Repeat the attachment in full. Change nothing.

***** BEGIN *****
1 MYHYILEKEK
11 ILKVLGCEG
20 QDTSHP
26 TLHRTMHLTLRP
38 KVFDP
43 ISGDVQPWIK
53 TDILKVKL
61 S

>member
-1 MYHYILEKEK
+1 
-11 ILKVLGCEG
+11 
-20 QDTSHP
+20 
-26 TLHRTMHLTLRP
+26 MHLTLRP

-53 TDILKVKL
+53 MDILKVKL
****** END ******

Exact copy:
1 MYHYILEKEK
11 ILKVLGCEG
20 QDTSHP
26 TLHRTMHLTLRP
38 KVFDP
43 ISGDVQPWIK
53 TDILKVKL
61 S

>member
-1 MYHYILEKEK
+1 
-11 ILKVLGCEG
+11 
-20 QDTSHP
+20 
-26 TLHRTMHLTLRP
+26 MHLTLRP

-53 TDILKVKL
+53 MDILKVKL